In my time there, I've had to do everything from explaining how to sit Mom in a chair to avoid ruining her posture, to how to avoid putting too much lotion on her face so it doesn't get in her eyes, causing her to tear up, to how to properly change my mother's incontinence products. I've literally had to talk with the caregivers' manager about staff not understanding that they need to wipe residents "front to back". This problem wasn't only occurring with male staff members; it was female staff, too. Other staff members I've needed to coach through putting on Mom's diaper so it wouldn't fall off. These are all things you'd expect proficiency in from someone you hired as an hourly babysitter.
Worse yet, I've had a continual struggle getting the facility to respect medical instructions given regarding my mother (note: I'm the next-of-kin, only child, full DPOA & healthcare proxy documentation). My mother has a pre-existing seizure disorder, for which there is no medical remedy. She's been to the hospital before, but has always returned to normal by the time she even gets there. At one point in the past, she picked up an infection in the hospital she didn't have when she went there. I've instructed the facility not to call paramedics for seizures, and instead call me. They haven't stuck to any set protocol. When paramedics are called, I'm never allowed to speak with them directly (e.g. because they call me too late). The staff continues to be ignorant of my mom's condition, despite me doing everything from explaining the history to their nurses, to even providing a smartphone video showing what mom looks like during a (past) seizure. Yet, when the EMTs arrive, the staff are unable, or not articulate enough to communicate adequately with EMTs, who are left in the dark about Mom's normal state. The facility has repeatedly taken down or moved my doctor-signed POLST form that I put on Mom's door explaining that she does not want to be hospitalized for seizures.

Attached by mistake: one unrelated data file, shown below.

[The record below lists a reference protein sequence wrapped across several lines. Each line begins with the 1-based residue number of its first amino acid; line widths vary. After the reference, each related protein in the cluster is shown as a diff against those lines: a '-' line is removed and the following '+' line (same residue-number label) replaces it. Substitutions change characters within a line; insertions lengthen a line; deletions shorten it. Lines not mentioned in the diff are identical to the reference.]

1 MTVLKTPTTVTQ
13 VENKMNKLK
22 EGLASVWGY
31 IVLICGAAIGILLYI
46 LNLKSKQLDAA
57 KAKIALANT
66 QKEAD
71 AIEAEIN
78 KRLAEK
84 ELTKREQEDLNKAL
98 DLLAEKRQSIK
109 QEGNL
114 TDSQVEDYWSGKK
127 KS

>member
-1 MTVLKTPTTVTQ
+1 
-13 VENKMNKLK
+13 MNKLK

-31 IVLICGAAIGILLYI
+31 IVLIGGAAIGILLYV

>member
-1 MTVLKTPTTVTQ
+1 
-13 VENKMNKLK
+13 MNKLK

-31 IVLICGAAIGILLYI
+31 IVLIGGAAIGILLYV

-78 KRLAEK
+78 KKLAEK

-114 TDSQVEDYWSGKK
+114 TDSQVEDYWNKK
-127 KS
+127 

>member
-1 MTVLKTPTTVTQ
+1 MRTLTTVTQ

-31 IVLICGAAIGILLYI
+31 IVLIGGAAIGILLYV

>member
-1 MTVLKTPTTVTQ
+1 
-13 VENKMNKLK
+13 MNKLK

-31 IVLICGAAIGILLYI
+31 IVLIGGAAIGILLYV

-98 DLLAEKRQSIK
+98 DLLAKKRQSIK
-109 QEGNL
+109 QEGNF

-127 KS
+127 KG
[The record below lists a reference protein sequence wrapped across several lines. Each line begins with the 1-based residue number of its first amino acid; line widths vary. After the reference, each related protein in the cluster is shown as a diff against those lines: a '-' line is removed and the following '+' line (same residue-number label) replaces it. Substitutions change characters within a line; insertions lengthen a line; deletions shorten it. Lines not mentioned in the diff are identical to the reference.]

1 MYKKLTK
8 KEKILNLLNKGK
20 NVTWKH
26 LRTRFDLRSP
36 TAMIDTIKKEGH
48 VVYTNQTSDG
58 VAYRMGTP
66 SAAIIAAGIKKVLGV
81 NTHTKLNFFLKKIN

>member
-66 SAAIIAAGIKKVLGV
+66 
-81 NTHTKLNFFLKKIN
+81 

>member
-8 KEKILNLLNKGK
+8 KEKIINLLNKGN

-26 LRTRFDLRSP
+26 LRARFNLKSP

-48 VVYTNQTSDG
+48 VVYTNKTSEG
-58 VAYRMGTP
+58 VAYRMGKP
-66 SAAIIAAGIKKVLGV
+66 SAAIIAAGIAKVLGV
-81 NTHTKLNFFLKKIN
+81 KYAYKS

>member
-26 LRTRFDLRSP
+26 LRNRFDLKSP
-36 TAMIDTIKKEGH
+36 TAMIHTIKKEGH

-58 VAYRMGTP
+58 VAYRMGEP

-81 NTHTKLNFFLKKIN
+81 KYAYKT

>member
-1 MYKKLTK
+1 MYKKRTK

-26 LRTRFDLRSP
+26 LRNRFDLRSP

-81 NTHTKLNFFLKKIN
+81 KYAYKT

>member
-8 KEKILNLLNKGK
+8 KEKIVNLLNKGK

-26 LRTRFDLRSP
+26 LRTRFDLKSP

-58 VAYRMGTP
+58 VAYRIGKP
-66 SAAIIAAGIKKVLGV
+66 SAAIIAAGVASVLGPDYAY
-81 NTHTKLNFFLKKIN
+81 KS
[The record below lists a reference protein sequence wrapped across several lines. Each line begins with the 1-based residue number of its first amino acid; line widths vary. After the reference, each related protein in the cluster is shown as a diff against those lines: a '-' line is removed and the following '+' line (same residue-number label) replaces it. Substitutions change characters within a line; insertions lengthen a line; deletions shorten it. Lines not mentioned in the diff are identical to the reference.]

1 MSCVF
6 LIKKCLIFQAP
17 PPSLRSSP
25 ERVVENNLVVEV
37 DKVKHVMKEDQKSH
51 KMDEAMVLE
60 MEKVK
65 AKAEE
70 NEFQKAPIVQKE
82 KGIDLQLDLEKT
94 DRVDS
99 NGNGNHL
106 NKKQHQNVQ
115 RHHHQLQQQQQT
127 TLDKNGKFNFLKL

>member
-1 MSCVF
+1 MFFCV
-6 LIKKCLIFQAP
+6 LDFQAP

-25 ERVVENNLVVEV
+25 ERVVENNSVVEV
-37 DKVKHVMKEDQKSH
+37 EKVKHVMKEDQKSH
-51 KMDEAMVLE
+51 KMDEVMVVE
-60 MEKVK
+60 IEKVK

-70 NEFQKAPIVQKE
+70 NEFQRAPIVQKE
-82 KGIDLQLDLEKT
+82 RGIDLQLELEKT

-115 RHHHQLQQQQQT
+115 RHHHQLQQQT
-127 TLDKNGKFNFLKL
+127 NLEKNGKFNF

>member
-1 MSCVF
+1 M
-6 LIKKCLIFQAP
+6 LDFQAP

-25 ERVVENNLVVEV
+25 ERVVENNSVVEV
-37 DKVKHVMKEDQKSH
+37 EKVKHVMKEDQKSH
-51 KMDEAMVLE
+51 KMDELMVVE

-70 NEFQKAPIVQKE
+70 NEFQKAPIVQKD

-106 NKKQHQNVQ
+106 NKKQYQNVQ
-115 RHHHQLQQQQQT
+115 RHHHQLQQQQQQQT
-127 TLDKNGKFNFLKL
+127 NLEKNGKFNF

I've also had problems in the past, both with the facility wanting to give Mom a medication that I told them not to give her, and in another case, taking her off an existing medication, consulting with her doctor directly, and not me. Needless to say, I had previously told them that I want to be in the loop for all such decisions.
Their nurses have time and time again gotten in the way of providing Mom good care, rather than helping improve her care. When it came time to get Mom a wheelchair, the facility nurses dragged their feet at every step, requiring me to push them during every transfer of information between them, and the doctor or physical therapist that shows up at the facility to see residents. They simply got in the way. It took 7 weeks to process the wheelchair application, while Mom was in an unstable state, at risk for a fall at any time. This was *not* a delay on the part of Medicare (CMS). I saw the forms. What Medicare asked for in documentation was very basic.
During last summer, the facility found bedbugs in multiple rooms on Mom's floor. The management kept the finding quiet (from family members), until it became clear that what was happening with my mother (red spots on her skin) was likely bedbugs, and we needed to exterminate. 2 or 3 months, my mom was bitten on almost a daily basis. Totally unnecessary, the facility just wanted to avoid the appearance of a big problem.